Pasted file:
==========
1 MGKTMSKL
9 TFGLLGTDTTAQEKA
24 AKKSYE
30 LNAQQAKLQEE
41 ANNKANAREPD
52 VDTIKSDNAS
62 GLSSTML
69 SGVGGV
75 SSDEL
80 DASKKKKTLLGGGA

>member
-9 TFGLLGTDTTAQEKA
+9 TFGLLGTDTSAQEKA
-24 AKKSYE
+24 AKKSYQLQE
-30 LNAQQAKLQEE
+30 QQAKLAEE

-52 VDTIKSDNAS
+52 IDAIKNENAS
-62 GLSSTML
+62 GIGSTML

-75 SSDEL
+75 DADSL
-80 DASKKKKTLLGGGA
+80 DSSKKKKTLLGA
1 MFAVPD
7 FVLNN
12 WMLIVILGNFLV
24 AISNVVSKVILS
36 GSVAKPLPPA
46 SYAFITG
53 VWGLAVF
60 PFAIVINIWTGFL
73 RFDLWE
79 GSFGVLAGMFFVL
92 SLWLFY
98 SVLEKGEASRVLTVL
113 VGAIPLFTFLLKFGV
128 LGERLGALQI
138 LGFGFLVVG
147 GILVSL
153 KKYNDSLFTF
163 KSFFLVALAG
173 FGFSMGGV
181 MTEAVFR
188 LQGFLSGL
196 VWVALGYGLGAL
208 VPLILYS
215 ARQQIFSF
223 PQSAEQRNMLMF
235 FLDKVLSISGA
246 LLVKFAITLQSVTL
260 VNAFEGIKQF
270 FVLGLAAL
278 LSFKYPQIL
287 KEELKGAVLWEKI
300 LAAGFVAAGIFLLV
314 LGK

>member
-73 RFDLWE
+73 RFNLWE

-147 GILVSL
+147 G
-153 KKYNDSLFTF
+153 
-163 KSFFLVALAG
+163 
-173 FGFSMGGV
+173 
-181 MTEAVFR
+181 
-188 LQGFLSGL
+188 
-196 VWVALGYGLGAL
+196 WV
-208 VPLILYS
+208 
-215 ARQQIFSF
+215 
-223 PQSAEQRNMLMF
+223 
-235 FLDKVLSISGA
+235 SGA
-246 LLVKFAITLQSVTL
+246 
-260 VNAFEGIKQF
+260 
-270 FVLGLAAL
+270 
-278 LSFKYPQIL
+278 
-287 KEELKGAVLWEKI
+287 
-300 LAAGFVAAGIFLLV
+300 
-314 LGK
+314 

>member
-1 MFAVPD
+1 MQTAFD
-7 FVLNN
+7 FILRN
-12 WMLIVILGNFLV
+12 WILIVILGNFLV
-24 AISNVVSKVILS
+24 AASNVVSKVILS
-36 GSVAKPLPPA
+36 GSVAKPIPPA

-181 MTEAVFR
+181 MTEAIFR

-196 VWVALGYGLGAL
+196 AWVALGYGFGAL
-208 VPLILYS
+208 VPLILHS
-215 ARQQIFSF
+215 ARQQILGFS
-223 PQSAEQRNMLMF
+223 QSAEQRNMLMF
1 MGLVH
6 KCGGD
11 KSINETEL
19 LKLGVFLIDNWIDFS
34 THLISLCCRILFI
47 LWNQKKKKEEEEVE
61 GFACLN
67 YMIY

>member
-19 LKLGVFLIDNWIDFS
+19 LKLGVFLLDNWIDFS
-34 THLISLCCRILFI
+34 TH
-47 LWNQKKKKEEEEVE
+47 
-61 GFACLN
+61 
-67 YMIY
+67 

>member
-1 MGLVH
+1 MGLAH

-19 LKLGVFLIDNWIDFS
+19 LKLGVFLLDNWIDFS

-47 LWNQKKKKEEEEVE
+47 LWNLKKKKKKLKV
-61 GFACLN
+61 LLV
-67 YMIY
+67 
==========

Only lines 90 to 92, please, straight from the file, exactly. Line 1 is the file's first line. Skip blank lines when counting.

-278 LSFKYPQIL
+278 
-287 KEELKGAVLWEKI